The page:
Illinois, Ohio Casinos to Close as the Two Midwestern States Fight the Spread of COVID-19

Posted on: March 13, 2020, 08:36h. 

Last updated on: March 16, 2020, 09:58h.

First, it was the sports world that felt the effects of the coronavirus pandemic in the United States. Now, it’s the casinos’ turn in Illinois and Ohio.

Starting Sunday, the Rivers Casino in Des Plaines, Ill., will be closed as part of the fight to contain the spread of the coronavirus in Illinois. Illinois Gov. J.B. Pritzker recommended residents avoid being in crowds of 250 or more people. (Image: Rivers Casino)

On Friday, casinos in Illinois received notice from the Illinois Gaming Board (IGB) that they were to suspend operations for two weeks effective on Monday. That announcement came shortly after Rivers Casino in Des Plaines announced it would voluntarily shutter its Chicago-area venue for two weeks starting on Sunday.

Although there have been no known cases of COVID-19 at the property, we are suspending operations out of an abundance of caution and to promote the social distancing recommended by health officials,” the casino said in a statement.

Rivers Des Plaines, co-owned by Churchill Downs Inc. and Rush Street Gaming, said it would continue paying employees through the 14-day shutdown. Earlier this week, the casino opened its sportsbook, the first in the Land of Lincoln.

The IGB’s notice came after Gov. J.B. Pritzker announced earlier in the day he was ordering school closures through March 30. The state also urged residents to avoid any gathering of more than 250 people in the same location and to practice keeping a safe distance, a minimum of six feet, between themselves and those who may exhibit symptoms of the contagious virus.

“We’ve seen what happens in places that didn’t move with urgency,” Pritzker said in a news release. “I ask all of you not to hesitate to do the right thing for your family, your friends, and your community. One small step at a time, we will get through this together.”

Ohio Casinos Close to Adhere to Crowd Limit

In Ohio, the state’s casinos and racinos did not exactly get an order to close. But the state’s Casino Control Commission, which oversees the state’s four casinos, sent a request Friday evening that they abide by the directive issued by Gov. Mike DeWine to limit gatherings to 100 people or fewer because of the coronavirus.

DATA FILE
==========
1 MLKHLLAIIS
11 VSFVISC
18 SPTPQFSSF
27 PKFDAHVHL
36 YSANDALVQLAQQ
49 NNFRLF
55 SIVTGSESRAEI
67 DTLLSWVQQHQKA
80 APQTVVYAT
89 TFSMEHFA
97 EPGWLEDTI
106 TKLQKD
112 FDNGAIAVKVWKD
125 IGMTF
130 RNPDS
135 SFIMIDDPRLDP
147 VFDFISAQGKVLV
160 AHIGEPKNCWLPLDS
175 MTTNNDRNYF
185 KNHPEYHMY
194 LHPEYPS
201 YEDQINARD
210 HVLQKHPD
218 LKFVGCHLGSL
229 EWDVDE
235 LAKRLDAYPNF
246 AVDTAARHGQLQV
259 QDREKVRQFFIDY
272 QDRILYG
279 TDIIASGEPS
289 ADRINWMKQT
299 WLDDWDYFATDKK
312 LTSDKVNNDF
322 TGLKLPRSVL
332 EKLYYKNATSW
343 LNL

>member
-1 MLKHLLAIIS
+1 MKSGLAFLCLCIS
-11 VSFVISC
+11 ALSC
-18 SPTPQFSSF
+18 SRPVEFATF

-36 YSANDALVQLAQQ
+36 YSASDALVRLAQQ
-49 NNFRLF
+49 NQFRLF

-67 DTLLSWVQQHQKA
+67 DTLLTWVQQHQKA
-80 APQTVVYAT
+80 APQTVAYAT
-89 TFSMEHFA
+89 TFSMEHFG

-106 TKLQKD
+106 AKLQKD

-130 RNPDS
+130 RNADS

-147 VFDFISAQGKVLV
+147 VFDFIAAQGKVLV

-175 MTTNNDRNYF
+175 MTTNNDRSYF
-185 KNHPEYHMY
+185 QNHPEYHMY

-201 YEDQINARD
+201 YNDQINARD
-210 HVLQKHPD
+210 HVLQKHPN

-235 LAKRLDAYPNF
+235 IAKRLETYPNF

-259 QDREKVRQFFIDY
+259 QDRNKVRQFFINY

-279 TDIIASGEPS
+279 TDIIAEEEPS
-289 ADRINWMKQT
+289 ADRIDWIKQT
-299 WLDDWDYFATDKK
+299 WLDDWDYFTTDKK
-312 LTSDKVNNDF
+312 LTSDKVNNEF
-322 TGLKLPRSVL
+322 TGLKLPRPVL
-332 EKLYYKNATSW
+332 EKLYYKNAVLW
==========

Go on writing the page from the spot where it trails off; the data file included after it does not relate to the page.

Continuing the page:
“Each casino is to be in compliance with the directive by midnight,” the commission said in a statement. “In addition, properties must submit to the Commission their plans to maintain compliance.”

An hour after the order was made public, Hollywood Casino Columbus announced on Twitter it would close to abide by the order, and its sister casino in Toledo posted on its web site that it was temporarily closed. WLWT-TV reported that JACK Casino Cincinnati, owned by Hard Rock International, would also close in light of the coronavirus order, and the JACK Cleveland Casino announced late Friday night it would also shut down.

The state’s seven racinos operate under the oversight of the Ohio Lottery Commission. The lottery did post an order on its site mandating compliance to DeWine’s order, also by midnight. Among the first to announce their compliance were MGM Northfield Park near Cleveland and Miami Valley Gaming between Cincinnati and Dayton.

MGM Chief Operating Officer and President Bill Hornbuckle said Northfield Park’s closure would take effect at midnight.

“We will do all we can to mitigate the impact on our employees and partners,” he said. “We will monitor this rapidly changing situation and will keep everyone informed as decisions are made to reopen as soon as we are able.”

Horse Racing Continues Without Fans

As Ohio and Illinois casinos shut down, Pennsylvania-based Parx Racing announced it would shut down its live horse racing cards for two weeks in response to the state’s call to cancel or reschedule large events. The statement, though, did not mention the track’s casino.

Elsewhere across the country, though, race tracks made the decision to keep their meets open for betting, but without crowds in the grandstands in an attempt to prevent the spread of the coronavirus. That included Oaklawn Racing and Gaming, Santa Anita Park, Gulfstream Park, Aqueduct, Fair Grounds Race Course, and Turfway Park.

While some tracks even kept fans from gathering in simulcasting areas, Oaklawn in Hot Springs, Ark., kept its adjacent casino open to the public.